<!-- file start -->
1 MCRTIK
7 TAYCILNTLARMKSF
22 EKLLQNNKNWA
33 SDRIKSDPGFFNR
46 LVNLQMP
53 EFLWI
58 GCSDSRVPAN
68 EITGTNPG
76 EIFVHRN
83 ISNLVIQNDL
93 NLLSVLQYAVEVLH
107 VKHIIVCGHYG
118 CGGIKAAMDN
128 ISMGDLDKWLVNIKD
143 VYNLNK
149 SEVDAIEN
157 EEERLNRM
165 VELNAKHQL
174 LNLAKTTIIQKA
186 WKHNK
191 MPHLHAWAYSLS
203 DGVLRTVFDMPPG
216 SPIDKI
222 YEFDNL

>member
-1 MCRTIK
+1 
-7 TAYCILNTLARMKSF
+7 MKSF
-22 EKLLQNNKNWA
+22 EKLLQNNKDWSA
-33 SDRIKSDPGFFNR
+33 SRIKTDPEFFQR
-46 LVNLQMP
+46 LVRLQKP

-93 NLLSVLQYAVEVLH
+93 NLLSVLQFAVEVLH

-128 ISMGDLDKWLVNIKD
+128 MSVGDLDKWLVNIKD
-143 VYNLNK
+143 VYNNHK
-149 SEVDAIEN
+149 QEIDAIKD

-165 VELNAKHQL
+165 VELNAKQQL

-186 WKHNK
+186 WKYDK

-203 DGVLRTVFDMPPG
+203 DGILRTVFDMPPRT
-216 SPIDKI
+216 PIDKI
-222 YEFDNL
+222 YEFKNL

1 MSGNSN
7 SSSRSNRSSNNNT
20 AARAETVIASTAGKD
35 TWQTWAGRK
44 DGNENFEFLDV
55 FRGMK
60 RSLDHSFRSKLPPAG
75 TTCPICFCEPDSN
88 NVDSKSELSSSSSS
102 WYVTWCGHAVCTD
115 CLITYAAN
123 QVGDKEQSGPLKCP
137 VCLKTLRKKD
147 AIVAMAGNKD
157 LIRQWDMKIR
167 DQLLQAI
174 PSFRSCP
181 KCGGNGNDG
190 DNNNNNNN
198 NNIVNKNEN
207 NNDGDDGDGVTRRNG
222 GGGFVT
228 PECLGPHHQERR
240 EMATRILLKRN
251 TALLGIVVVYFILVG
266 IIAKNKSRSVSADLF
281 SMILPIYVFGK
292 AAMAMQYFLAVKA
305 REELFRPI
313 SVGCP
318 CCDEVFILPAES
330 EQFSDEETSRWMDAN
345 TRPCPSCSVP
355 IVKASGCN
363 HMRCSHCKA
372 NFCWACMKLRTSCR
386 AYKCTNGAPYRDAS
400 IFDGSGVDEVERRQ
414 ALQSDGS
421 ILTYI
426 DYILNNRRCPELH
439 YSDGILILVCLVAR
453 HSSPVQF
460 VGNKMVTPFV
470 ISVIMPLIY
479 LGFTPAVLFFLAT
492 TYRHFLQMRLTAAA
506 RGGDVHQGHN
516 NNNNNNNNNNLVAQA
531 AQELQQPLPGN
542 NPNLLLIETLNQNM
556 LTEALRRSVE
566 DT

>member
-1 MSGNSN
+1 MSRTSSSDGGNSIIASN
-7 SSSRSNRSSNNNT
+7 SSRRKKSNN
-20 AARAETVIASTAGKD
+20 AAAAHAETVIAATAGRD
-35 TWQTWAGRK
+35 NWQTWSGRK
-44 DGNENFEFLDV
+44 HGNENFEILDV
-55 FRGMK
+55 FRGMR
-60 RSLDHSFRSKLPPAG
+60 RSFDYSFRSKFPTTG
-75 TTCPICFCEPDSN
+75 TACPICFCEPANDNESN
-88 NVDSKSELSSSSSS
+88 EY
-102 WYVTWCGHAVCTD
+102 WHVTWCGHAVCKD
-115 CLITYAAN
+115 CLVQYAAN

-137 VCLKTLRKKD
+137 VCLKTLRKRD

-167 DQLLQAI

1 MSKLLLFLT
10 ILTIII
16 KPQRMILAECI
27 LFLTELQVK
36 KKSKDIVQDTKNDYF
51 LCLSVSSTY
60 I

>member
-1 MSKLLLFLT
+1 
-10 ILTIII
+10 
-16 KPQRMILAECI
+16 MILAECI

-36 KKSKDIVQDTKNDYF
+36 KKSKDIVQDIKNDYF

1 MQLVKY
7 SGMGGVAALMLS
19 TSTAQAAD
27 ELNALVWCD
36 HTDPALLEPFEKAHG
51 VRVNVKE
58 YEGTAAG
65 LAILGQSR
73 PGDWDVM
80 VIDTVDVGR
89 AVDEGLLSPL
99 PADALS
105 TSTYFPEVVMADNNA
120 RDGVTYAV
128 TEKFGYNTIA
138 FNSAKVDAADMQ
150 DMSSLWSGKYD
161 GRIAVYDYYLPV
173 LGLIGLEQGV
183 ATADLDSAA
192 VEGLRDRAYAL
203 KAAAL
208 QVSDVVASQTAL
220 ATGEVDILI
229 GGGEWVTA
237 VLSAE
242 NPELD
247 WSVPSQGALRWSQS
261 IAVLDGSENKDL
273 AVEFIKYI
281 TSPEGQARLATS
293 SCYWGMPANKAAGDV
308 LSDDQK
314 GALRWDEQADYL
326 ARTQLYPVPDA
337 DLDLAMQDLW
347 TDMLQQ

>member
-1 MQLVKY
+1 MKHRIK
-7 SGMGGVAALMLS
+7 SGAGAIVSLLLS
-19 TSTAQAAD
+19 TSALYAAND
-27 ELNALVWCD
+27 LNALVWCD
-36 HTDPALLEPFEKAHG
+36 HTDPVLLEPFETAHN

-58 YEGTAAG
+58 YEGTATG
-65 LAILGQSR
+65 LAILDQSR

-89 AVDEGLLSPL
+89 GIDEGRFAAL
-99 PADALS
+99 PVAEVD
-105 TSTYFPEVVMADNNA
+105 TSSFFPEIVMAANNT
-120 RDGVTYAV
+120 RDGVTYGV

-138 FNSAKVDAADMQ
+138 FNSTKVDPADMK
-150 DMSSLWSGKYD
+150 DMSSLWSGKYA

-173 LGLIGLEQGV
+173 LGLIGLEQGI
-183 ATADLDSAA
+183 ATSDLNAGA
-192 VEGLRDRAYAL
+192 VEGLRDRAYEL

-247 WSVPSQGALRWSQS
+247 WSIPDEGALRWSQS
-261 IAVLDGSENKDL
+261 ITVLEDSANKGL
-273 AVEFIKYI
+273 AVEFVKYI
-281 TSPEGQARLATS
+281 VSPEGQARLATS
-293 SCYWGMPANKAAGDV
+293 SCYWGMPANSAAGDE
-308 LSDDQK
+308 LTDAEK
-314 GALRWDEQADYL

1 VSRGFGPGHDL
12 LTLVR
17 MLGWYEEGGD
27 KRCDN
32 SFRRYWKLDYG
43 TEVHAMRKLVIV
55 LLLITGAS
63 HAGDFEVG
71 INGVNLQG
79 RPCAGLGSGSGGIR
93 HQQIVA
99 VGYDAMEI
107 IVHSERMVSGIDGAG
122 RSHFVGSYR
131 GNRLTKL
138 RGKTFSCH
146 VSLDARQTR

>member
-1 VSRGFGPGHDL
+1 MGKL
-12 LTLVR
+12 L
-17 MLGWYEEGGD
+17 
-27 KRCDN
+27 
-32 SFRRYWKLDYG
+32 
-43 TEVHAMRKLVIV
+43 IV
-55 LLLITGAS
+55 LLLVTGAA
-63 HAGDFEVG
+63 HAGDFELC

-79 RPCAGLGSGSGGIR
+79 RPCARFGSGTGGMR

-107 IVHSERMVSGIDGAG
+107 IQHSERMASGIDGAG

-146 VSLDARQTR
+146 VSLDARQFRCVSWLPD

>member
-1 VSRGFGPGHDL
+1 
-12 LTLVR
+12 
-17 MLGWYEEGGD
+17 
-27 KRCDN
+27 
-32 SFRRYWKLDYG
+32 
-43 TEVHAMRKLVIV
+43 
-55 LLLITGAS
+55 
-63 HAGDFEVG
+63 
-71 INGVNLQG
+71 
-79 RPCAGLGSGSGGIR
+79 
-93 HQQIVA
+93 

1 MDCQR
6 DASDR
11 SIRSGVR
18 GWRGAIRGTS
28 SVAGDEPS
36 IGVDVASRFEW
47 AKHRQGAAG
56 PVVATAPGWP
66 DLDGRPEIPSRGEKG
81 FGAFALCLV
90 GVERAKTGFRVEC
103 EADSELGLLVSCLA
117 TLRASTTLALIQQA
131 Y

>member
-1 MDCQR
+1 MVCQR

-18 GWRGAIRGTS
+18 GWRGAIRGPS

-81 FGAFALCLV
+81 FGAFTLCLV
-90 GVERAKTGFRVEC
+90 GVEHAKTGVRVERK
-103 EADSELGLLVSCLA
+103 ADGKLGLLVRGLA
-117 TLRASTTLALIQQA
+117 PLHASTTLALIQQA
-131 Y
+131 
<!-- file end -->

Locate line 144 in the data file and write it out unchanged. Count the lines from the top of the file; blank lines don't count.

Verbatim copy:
+10 